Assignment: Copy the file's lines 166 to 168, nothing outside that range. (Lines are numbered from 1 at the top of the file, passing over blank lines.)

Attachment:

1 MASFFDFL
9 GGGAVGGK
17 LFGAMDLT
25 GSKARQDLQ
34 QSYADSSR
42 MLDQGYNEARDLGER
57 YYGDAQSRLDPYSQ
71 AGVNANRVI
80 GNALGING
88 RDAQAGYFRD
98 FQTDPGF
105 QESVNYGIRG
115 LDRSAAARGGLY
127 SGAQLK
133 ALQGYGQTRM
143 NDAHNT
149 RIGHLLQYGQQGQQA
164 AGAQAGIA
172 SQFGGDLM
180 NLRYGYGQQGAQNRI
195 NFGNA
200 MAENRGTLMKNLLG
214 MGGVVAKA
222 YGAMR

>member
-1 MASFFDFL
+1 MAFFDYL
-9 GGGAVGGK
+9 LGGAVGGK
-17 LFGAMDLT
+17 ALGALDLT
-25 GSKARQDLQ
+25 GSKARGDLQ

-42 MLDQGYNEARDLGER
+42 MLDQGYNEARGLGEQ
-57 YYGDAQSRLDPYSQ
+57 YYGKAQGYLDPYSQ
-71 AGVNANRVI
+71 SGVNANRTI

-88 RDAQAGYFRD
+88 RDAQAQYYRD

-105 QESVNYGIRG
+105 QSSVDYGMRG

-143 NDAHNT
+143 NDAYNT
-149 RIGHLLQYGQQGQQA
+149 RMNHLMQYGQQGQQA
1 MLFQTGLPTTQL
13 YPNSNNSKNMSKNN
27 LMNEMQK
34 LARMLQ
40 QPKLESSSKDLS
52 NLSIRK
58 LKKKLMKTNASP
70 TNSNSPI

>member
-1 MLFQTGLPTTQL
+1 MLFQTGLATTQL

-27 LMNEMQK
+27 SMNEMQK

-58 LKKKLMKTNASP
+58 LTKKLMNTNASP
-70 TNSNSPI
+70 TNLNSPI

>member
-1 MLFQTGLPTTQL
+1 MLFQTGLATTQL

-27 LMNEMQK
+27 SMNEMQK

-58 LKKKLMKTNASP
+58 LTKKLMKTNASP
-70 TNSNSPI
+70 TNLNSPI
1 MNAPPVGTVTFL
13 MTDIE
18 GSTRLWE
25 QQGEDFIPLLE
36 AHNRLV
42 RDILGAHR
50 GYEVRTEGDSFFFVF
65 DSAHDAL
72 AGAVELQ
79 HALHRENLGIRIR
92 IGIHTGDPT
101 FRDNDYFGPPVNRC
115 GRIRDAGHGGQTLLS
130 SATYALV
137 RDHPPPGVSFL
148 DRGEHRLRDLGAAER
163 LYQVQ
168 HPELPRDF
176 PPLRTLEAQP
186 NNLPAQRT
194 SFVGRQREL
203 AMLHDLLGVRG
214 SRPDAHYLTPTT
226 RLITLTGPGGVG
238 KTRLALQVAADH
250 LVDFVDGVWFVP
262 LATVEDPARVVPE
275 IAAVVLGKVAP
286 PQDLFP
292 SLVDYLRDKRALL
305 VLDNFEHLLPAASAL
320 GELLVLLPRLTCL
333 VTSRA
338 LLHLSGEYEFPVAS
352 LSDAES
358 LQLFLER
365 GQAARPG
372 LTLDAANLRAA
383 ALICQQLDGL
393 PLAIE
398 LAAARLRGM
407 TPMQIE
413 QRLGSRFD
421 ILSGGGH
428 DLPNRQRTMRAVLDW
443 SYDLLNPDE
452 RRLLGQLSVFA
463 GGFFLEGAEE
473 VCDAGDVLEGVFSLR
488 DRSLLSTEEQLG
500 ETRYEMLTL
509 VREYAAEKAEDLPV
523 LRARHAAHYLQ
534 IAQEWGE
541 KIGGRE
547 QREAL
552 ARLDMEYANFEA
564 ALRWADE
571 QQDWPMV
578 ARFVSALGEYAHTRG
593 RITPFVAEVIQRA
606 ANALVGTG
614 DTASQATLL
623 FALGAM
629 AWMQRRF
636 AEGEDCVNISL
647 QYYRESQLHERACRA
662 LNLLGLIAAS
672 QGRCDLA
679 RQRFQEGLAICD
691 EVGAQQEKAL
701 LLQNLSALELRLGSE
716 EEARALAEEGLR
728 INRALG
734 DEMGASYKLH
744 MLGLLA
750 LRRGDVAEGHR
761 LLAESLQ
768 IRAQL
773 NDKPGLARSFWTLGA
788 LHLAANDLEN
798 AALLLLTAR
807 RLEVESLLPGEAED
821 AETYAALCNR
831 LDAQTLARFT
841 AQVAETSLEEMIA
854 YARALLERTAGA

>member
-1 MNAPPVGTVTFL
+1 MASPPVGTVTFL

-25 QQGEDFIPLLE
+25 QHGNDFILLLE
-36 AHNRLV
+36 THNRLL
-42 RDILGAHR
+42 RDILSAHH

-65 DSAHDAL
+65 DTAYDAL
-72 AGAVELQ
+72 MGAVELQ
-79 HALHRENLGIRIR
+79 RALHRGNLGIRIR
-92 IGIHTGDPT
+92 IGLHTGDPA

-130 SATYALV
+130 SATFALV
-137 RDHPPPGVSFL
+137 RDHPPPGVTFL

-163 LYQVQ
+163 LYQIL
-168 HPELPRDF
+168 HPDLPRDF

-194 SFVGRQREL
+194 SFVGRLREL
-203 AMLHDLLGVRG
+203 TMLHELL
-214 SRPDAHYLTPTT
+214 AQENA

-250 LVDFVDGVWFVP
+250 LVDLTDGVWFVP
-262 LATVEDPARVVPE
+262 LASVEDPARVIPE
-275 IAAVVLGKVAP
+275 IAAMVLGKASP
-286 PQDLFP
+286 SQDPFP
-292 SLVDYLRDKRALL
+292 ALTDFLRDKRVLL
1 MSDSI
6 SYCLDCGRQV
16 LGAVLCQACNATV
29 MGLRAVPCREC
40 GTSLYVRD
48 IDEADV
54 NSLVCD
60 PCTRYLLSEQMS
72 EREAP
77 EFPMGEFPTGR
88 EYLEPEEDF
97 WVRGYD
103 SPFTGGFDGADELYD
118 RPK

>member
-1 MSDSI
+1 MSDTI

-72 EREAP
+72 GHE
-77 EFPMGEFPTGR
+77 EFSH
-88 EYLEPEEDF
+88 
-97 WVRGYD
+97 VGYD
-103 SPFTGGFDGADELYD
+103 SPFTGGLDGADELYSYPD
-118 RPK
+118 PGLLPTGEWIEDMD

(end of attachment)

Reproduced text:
-36 AHNRLV
+36 THNRLL
-42 RDILGAHR